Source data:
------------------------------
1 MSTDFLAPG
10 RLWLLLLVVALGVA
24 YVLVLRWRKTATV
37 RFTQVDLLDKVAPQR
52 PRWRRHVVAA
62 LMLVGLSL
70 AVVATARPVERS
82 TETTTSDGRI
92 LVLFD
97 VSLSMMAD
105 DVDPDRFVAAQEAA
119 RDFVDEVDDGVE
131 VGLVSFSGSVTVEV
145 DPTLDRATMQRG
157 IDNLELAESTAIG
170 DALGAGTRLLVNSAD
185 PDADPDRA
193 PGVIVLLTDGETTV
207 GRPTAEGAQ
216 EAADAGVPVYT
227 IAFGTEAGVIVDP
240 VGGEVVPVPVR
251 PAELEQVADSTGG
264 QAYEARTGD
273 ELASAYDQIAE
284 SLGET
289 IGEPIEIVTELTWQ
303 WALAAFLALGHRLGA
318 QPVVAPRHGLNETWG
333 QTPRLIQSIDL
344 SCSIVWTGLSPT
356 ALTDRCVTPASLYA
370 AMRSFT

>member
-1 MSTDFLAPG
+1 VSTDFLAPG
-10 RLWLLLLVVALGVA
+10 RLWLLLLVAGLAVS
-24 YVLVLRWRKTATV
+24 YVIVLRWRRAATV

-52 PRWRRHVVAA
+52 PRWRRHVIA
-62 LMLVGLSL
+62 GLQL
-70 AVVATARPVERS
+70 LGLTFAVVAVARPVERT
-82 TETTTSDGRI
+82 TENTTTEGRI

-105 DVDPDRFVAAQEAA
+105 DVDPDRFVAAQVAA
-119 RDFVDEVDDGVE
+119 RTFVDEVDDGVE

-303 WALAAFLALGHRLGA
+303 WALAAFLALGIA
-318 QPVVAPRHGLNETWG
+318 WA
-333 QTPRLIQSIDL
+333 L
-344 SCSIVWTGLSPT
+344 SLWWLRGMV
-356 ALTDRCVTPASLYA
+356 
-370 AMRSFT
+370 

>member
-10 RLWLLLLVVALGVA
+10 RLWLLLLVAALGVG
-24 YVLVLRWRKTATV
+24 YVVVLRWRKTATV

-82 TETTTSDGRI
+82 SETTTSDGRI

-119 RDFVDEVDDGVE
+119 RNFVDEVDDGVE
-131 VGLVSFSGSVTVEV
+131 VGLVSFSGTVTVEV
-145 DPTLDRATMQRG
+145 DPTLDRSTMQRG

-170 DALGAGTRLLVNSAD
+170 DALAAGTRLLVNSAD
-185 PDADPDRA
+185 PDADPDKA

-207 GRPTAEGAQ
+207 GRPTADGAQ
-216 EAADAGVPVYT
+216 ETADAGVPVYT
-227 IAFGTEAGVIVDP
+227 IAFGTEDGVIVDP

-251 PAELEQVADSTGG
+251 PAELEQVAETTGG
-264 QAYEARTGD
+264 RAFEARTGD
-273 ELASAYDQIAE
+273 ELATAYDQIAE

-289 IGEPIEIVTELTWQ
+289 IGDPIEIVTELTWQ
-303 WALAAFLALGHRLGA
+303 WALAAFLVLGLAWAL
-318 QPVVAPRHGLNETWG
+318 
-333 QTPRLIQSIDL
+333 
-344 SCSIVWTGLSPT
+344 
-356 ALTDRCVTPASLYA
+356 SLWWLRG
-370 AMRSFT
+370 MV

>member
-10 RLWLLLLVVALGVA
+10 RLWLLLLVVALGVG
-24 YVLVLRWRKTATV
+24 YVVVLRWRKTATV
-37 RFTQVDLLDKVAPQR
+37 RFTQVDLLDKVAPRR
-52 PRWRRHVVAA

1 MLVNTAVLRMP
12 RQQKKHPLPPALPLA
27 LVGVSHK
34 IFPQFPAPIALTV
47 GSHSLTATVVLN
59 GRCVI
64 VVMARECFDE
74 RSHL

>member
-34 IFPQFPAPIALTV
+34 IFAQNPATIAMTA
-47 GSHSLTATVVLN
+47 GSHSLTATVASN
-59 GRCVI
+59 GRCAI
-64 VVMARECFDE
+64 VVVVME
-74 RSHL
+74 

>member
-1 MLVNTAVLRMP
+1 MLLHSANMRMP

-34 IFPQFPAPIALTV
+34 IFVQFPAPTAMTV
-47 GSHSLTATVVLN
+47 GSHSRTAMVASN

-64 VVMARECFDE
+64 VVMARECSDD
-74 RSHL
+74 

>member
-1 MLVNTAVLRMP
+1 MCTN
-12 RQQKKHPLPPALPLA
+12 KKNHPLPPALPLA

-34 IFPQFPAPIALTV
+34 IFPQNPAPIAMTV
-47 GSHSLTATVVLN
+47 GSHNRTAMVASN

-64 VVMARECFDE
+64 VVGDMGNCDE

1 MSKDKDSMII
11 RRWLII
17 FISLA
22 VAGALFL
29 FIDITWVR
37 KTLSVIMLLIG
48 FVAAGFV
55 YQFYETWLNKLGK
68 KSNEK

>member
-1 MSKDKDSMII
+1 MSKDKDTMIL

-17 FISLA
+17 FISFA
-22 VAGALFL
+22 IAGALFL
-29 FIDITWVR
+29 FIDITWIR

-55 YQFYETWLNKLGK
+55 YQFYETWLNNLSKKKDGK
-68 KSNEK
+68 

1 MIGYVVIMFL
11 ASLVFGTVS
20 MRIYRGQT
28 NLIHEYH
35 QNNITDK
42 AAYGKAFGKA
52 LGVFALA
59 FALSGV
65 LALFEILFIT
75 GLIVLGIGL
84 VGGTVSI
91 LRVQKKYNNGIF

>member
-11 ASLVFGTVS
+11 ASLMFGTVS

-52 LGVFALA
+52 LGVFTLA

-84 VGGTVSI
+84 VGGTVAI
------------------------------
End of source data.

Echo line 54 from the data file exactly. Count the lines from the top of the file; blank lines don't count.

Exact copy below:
+303 WALAAFLALGIA